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N852BP accident description

New Mexico map... New Mexico list
Crash location 31.569723°N, 108.873889°W
Reported location is a long distance from the NTSB's reported nearest city. This often means that the location has a typo, or is incorrect.
Nearest city Lordsburg, NM
32.350361°N, 108.708665°W
54.8 miles away
Tail number N852BP
Accident date 17 Oct 2014
Aircraft type Airbus Helicopters As 350 B3
Additional details: None

NTSB Factual Report

On October 17, 2014, about 1245 mountain daylight time, an Airbus Helicopters AS350B3 helicopter, N852BP, rolled over on its right side during takeoff near Lordsburg, New Mexico. The pilot sustained minor injuries and the helicopter sustained substantial damage. The helicopter was registered to the United States Department of Homeland Security and operated by the United States Customs and Border Protection (CBP) under the provisions of 14 Code of Federal Regulations Part 91 as a public use flight. Visual meteorological conditions prevailed and no flight plan was filed. The flight was originating at the time of the accident.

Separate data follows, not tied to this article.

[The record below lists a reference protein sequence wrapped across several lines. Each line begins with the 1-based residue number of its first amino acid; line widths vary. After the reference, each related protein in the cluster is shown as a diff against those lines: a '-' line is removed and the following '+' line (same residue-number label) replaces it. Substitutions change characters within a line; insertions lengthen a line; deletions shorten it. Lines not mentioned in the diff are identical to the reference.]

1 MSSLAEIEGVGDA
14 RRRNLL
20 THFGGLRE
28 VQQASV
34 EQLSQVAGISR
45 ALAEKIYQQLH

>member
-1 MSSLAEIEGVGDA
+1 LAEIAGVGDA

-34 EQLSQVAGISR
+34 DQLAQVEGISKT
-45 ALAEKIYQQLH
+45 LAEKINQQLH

According to the CBP investigators, the helicopter departed from a level terrain area, drifted backward and the aft right skid contacted a rock, which was embedded in the ground and 10 inches of it was exposed. After contact, the helicopter hinged around a rock, the rotor blades impacted the ground and the helicopter rolled over to the right side. The fuselage was substantially damaged during the accident sequence.

At 1256, the automated weather observation at the Bisbee Douglas International Airport, Douglas/Brisbee, Arizona, located 38 miles west of the accident site, reported: calm wind, visibility 10 miles, clear sky, temperature 79° Fahrenheit (F), dew point 39° F, and altimeter setting 30.08 inches of mercury.

The CBP investigators examined the wreckage and determined that there were no anomalies with the helicopter that would have precluded normal operation.

Representatives from Airbus Helicopters downloaded and analyzed the data from the Vehicle Engine Multifunction Display (VEMD). All of the recorded failures were associated with the ground impact. The parameters associated with the failures and times of the failures did not indicate any preimpact anomalies.

NTSB Probable Cause

The pilot’s failure to maintain adequate drift control and skid clearance from the ground during takeoff, which resulted in a dynamic rollover when the aft right skid contacted a rock.

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